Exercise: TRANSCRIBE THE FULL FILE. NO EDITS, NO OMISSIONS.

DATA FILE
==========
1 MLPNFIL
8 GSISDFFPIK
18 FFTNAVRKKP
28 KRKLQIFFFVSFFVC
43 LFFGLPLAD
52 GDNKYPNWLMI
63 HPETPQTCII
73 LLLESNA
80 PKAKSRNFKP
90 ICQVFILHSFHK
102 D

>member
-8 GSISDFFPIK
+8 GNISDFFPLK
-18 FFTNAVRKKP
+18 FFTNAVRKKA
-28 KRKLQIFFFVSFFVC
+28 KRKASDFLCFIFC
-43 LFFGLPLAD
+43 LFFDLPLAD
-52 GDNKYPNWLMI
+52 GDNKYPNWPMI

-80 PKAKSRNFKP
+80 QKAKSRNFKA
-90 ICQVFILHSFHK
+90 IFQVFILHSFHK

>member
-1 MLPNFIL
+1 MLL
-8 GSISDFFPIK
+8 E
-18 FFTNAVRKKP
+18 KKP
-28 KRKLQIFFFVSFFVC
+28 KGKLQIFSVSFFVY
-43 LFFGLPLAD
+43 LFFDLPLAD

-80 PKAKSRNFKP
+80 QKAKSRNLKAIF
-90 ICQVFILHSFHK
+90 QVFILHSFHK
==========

1 MLPNFIL
8 GSISDFFPIK
18 FFTNAVRKKP
28 KRKLQIFFFVSFFVC
43 LFFGLPLAD
52 GDNKYPNWLMI
63 HPETPQTCII
73 LLLESNA
80 PKAKSRNFKP
90 ICQVFILHSFHK
102 D

>member
-8 GSISDFFPIK
+8 GNISDFFPLK
-18 FFTNAVRKKP
+18 FFTNAVRKKA
-28 KRKLQIFFFVSFFVC
+28 KRKASDFLCFIFC
-43 LFFGLPLAD
+43 LFFDLPLAD
-52 GDNKYPNWLMI
+52 GDNKYPNWPMI

-80 PKAKSRNFKP
+80 QKAKSRNFKA
-90 ICQVFILHSFHK
+90 IFQVFILHSFHK

>member
-1 MLPNFIL
+1 MLL
-8 GSISDFFPIK
+8 E
-18 FFTNAVRKKP
+18 KKP
-28 KRKLQIFFFVSFFVC
+28 KGKLQIFSVSFFVY
-43 LFFGLPLAD
+43 LFFDLPLAD

-80 PKAKSRNFKP
+80 QKAKSRNLKAIF
-90 ICQVFILHSFHK
+90 QVFILHSFHK